Determining the value of a college degree requires some new math: currency conversion. The appeal of not just studying abroad, but getting a degree abroad, seems particularly attractive amid rising U.S. college costs.
The average cost to attend a private four-year college in the U.S. is $42,419 for the 2014-15 academic year, according to The College Board. That's up 60 percent from 10 years ago. Rates for a public four-year college average $18,943, a 78 percent increase over the same period.
In contrast, many foreign universities are downright cheap. Earlier this fall, Lower Saxony became the last state in Germany to scrap public university tuition. Germans—and international students—can now study for free. A semester's tuition at the Swiss Federal Institute of Technology Zurich (#26 on U.S. News & World Report's ranking of best global universities) works out to a little more than $600 at current exchange rates; at China's Peking University (#39), annual tuition for international undergraduate students is $4,236.
Even at University of Cambridge, where annual tuition and fees currently start at about $32,000 for international students, depending on the course of study, there's a price advantage. U.K. undergraduate programs typically span three years rather than the four in U.S. programs.
"Especially since the recession in '08, people are shorter on money and there needs to be more value in the education parents and students are pursuing," said Craig Meister, president of Tactical College Consulting, which has offices in Maryland and in Athens, Greece. "For the right-fit kid, going abroad can make a lot of sense."
Those kinds of price breaks can help grad students reduce, or even avoid, the average U.S. student loan burden, which is around $30,000.
"I didn't have any student loans, and I don't have any college debt, which has put me in a really great financial situation," said Mia Gewertz, a 2005 graduate of McGill University in Montreal. During her senior year, tuition was $11,085 Canadian—or $8,446 U.S., given favorable exchange rates at the time.
"[McGill] felt like a much better fit than the big football and sorority schools here," said Gewertz, who double-majored in environmental science and political science. She now works in marketing in New York City. "And it's constantly on world ranking lists for various academics."
There's little data available on the number of U.S. residents who, like Gewertz, opt to get a higher-education degree abroad. In the 2012–13 academic year, more than 289,408 students, or about 9 percent of the college population, studied abroad in some fashion, according to a new report from the Institute of International Education. That's up 10 percent from 2007–08. But of those who went abroad, most chose either summer courses or a semester. Only 3 percent opted for a "long-term" study encompassing a full academic or calendar year.
"It's a small trend of students who do this," said Mark Kantrowitz, senior vice president at Edvisors.com, a website that offers information about college costs and financial aid.
In part, that's because it's an option that flies under the radar for many families. Determining the value of attending college abroad is also a more complex consideration than simply comparing listed tuition prices. Fluctuating currency rates, for example, can mean a tuition payment that looks affordable in May is hundreds of dollars higher when the bill comes due in September.
"It's a very volatile market—one of the most liquid markets in the world," said Michael Ward, chief executive of international payments company USForex. Transaction fees can add up, too, especially if parents wire funds through their local bank rather than a forex firm that can offer special rates on those repeat transactions, he said.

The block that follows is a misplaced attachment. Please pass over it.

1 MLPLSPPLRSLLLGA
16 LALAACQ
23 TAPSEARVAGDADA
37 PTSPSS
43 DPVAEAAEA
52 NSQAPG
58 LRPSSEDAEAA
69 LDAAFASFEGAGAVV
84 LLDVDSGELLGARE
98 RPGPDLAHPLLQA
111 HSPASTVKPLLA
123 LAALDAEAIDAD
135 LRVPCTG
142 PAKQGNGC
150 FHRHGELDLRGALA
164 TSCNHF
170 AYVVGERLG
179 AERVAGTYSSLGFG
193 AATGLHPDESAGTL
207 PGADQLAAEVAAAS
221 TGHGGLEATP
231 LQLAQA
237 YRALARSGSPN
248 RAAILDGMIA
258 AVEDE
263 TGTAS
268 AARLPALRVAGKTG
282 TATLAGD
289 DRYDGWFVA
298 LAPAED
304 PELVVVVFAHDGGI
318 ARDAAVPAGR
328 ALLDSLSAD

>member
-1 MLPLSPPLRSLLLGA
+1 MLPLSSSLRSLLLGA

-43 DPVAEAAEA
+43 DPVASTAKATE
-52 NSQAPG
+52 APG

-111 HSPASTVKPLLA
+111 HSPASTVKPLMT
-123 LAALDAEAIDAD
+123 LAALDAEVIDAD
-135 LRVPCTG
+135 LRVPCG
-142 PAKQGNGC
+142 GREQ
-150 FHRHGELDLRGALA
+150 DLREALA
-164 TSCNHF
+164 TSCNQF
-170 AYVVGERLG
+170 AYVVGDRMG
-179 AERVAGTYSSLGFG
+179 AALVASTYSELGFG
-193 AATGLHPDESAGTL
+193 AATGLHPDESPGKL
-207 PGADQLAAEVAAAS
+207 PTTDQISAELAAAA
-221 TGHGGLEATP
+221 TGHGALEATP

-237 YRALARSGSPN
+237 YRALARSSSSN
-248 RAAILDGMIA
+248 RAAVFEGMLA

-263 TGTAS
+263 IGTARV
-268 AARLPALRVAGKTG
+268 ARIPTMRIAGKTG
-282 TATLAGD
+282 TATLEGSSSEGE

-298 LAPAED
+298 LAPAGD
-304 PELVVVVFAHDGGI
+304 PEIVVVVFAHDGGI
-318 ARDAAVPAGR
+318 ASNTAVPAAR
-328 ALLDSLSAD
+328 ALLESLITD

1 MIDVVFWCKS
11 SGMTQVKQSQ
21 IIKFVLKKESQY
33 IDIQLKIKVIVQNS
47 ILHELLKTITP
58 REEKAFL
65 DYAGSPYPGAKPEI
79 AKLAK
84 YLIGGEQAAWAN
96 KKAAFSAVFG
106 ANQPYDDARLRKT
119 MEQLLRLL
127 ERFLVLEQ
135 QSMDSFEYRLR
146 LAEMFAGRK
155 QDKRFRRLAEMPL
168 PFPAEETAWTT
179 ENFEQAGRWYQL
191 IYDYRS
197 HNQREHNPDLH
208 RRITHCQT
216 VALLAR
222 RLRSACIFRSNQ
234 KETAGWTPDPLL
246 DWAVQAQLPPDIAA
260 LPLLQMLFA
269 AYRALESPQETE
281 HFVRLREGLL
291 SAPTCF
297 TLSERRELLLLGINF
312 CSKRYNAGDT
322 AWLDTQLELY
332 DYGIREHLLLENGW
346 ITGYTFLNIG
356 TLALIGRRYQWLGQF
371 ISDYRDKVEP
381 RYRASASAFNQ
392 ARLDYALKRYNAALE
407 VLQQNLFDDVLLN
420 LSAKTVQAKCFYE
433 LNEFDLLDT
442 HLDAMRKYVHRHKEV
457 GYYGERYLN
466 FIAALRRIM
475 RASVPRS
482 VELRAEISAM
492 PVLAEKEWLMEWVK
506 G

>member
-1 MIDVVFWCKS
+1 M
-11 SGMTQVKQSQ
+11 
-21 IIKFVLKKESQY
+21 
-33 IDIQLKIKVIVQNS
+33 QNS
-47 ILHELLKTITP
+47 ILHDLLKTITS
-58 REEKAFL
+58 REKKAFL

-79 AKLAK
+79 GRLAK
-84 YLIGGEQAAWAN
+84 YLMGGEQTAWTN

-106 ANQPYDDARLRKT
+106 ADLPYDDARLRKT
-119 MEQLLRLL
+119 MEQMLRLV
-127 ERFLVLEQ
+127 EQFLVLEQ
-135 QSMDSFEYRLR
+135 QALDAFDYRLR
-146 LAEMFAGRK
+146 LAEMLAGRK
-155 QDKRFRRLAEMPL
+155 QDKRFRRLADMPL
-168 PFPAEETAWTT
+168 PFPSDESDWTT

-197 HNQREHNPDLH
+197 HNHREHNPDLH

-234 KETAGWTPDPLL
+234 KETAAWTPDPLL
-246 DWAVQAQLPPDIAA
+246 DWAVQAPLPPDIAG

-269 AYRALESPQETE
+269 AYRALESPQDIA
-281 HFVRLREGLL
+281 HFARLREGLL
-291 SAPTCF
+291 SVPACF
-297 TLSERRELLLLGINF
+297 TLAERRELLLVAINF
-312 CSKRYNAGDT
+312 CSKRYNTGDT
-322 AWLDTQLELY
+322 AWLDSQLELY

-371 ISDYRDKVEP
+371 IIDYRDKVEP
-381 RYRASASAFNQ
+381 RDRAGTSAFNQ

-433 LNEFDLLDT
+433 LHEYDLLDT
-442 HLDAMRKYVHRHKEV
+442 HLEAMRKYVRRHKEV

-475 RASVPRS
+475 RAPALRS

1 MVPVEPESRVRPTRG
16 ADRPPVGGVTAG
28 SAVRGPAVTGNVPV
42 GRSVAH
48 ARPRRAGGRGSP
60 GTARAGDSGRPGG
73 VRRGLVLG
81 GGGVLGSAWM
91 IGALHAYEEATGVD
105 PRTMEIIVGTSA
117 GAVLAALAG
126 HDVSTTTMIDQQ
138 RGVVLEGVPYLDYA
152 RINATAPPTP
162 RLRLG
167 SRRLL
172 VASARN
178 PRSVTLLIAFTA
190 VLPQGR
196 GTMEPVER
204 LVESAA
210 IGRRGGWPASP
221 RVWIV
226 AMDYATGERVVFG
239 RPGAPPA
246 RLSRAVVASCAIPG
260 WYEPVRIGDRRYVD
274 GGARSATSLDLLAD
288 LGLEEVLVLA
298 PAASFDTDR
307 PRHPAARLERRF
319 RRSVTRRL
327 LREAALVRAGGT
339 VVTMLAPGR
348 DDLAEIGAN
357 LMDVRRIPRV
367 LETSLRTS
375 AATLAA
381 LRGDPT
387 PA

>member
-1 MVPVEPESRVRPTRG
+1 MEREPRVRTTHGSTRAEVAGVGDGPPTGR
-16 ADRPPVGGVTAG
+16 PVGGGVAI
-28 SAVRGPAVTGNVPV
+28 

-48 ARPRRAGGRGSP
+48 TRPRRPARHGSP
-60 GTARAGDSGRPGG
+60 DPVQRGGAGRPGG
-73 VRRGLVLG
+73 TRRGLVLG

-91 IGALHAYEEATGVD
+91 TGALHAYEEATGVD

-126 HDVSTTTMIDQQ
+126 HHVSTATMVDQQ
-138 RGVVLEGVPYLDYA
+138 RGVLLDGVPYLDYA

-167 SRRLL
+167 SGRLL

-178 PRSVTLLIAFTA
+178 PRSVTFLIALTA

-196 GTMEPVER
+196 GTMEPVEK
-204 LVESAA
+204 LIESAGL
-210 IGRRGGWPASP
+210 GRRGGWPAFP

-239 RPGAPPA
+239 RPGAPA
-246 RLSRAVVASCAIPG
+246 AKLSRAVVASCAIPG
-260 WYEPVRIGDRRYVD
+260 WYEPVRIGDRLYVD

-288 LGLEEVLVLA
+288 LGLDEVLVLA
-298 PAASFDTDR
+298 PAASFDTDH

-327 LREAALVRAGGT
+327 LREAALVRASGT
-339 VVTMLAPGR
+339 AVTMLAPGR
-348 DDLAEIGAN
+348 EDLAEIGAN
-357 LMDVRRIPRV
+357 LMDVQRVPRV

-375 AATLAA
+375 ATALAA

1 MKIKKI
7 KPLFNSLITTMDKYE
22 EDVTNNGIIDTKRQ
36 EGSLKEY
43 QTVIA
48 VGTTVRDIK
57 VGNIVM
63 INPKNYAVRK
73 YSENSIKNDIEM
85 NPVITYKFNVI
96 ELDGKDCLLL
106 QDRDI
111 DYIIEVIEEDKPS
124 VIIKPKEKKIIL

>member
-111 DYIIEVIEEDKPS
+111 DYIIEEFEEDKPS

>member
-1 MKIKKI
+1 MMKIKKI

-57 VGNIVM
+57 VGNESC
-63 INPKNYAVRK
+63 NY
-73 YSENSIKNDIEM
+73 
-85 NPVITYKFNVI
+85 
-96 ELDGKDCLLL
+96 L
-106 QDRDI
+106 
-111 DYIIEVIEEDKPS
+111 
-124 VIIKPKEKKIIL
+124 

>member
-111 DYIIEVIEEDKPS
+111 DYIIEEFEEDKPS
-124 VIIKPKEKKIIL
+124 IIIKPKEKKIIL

Depending on the college, U.S. students might, or might not, have access to financial aid, Kantrowitz explained. "There are a couple hundred international institutions eligible," he said. (The U.S. Department of Education offers a search tool to help determine.) Even so, loans may be more available than grants.
Living abroad isn't necessarily cheap, either. Parents can expect to spend more on travel—both for a college student to come home over the holidays and on recreational trips. And due to visa restrictions, students have fewer opportunities to earn their own spending money with an on- or off-campus job. "You may not legally be allowed to work in that country," Meister said.
Even if the financial figures work out, it's important to consider the value and fit of the academic program. Shorter timetables to graduation result in fewer introductory and survey sources.
"If you're a history major, from day one all your classes are history," Meister said. "You're not going to have the opportunity to explore."
Or, as Edvisors.com's Kantrowitz put it, "If you don't know what you want to be when you grow up, college overseas is not where you go to find yourself."
Although many international colleges offer programs in English, some don't, and your year of high school German or Chinese isn't going to help much for college-level comprehension. "It's not really something you can pick up as you go," Kantrowitz said.
Finally, think long term. The biggest question to ponder is: How valuable will that degree be when it comes to finding a job? Big names like Oxford will always have pull, but employers are increasingly looking for interdisciplinary programs that are more commonly found stateside, said Hans Hanson, founder of Total College Advisory. For example, he said, "no longer is it good enough to get a business degree or an MBA if you don't include some computer technology and applied mathematics in with that."
"There are enough educated college grads," Hanson said. "But there's a difference between being educated and being qualified."
This article originally appeared in CNBC.